2007>Later Harley-Davidson Engine Performance
|There is more
independent proof that you do not need to remap the HD EFI when
installing mufflers. The March 2009 (page 66) Cycle World dyno
tested a set of slip-on mufflers on an '09 FLH, getting 5% more HP
and 9% more torque on a "bone-stock, including EFI
mapping" bike. Cycle World is not known as a big Harley
cheerleader, so it would be a reasonable assumption that they
are not going to do any special favors for MOCO.
The CW information is right
in line with what HD published in the Fall 2006 Enthusiast Magazine
showing a 3% HP and 7% torque increase with slightly more
restrictive mufflers and air cleaner kit. American Iron Magazine has
also published similar articles about "no remap" upgrades
involving exhaust/air cleaner changes.
How much information has to be
presented to Harley Riders that remapping of the ECM is not
required for exhaust/air cleaner upgrades for closed loop
bikes? When it can be shown that much of the "gain" in
power for bikes remapped with expensive tuning software and
piggyback controllers would have occurred without spending
$400-$1000, riders need to start thinking about what they are really
trying to accomplish on their bikes rather than blindly following
the "you must remap just to add exhaust/ac" advice that
has been discredited.
Harley-Davidson's new line of 2007 engines is a major shift from
previous years. The Twin Cam engine size has grown from 88CID to 96CID
with a longer stroke. The HD CVO engines are now 110 CID. There are
upgrades to the standard 96CID engine to 103CID by installing a "big
bore kit" and to 110CID by installing a stroker crankshaft with the
big bore upgrade. All Twin Cam bikes now have 6 speed transmissions.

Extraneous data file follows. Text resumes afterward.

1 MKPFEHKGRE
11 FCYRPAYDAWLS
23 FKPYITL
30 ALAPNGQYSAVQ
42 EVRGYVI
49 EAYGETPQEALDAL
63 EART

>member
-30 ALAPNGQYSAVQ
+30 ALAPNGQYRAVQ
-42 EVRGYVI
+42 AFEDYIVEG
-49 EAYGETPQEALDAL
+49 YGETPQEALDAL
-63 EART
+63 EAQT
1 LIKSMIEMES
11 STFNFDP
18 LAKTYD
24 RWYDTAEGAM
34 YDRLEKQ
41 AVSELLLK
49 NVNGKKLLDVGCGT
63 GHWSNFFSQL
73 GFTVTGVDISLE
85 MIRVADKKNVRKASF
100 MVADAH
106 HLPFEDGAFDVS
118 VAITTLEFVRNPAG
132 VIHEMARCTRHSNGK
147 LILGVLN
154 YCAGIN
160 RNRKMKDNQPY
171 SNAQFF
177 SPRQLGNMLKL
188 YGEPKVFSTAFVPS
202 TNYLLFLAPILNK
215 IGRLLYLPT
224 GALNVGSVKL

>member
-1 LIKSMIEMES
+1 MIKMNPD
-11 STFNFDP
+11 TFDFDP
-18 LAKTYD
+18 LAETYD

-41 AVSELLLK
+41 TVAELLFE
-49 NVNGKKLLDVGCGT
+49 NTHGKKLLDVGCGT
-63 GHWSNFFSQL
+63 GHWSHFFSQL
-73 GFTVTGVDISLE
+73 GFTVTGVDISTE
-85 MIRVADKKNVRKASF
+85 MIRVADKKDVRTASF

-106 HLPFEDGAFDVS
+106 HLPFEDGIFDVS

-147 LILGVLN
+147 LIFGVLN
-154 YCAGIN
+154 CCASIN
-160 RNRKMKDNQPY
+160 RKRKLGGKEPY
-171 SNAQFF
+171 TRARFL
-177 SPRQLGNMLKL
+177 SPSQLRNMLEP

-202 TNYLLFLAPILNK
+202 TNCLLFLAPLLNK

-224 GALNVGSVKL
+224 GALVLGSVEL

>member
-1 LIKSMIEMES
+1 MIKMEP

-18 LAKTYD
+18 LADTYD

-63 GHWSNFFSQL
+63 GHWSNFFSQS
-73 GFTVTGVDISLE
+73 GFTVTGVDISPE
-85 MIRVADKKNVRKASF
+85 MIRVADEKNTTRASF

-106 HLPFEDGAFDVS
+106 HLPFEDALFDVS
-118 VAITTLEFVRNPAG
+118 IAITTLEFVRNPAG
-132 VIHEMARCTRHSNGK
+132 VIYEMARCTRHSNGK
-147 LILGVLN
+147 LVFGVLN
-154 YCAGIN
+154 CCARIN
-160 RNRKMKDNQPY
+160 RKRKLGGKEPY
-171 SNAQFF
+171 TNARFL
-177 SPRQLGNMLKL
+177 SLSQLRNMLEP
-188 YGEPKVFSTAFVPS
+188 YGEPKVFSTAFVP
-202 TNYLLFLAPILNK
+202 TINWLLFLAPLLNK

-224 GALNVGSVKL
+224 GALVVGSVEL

The very problematic cam area has also been re-engineered, requiring
different cams from previous years (with the exception of 2006 Dyna
|The 2006 Dyna's and all HD 2007 engines have a reputation for
very hot exhaust systems. This problem is well documented for the
2007 FLH's, but does exist on all the bikes. This issue is directly related to the EFI
closed loop operation mode at idle and cruising speeds. In closed
loop mode, the narrow
band O2 sensors used by the Delphi ECU hold the air fuel ratio at
14.7:1 which is good for EPA compliant emissions but creates a very
hot exhaust pipe. Nightrider has a fix for this issue that will
reduce the exhaust temperature, lower the operating temperature and improve throttle response.
Nightrider has come up with a fix for this problem. Read
about our fix here.
An even bigger change is the fact that all HD's including Sportster,
now have fuel injection with dual O2 sensors. This allows the engine to
run in a closed loop mode of operation where the fuel mixture is
controlled by the 02 sensor.
While HD does not publish horsepower numbers in its sales literature
for the 96CID (1584cc) or 110CID engines, Nightrider was able to find
horsepower numbers from Harley. As you can see below on the dyno sheet
listed below (Figure 1), the TC96CID engine for Dyna's and Softail'sproduces around 68 horsepower and 83
ft.lb. torque in stock trim. The same bikes with an HD/SE Stage 1 engine makes around 81
horsepower and 96 ft.lb. torque. We have additional HD/SE engine
configuration HP/Torque numbers in our Twin
Cam HP Gallery.
|2007 HD Twin Cam 96CID Dyno Chart
Additional Dyno charts located on FLH based bikes (Figure 5) show the
large difference in power. Stock FLH's produce 71 horsepower and 90 ft.lb.
of torque. This same engine in HD/SE Stage 1 trim makes 79 horsepower and
96 ft.lb. of torque.
The difference in power between Dressers and Dyna/Softails is due to
the exhaust system. FLH's have a very large volume in the exhaust system
which allows the exhaust to fill this space while the noise is being
dampened prior to exiting the mufflers. This shows the benefits of a
crossover in the exhaust and having larger mufflers. While few riders are
willing to put FLH sized mufflers on their Dyna or Softail, it does show
the effectiveness of the FLH exhaust in streetable engine combinations.
Harley-Davidson did publish some interesting power improvement
percentages in the Fall 2006 issue of its Enthusiast Magazine. From the information listed below it must be assumed that you can upgrade
the exhaust system and intake system on your 96CID engine without any
changes to the ECU. Nightrider has historically been a proponent of
exhaust system only upgrades with no EFI remap, but now HD has published
that HD/SE exhaust upgrades and no EFI upgrades can be added to your bike
without warranty implications. The table below summarizes power
improvements as published by Harley-Davidson.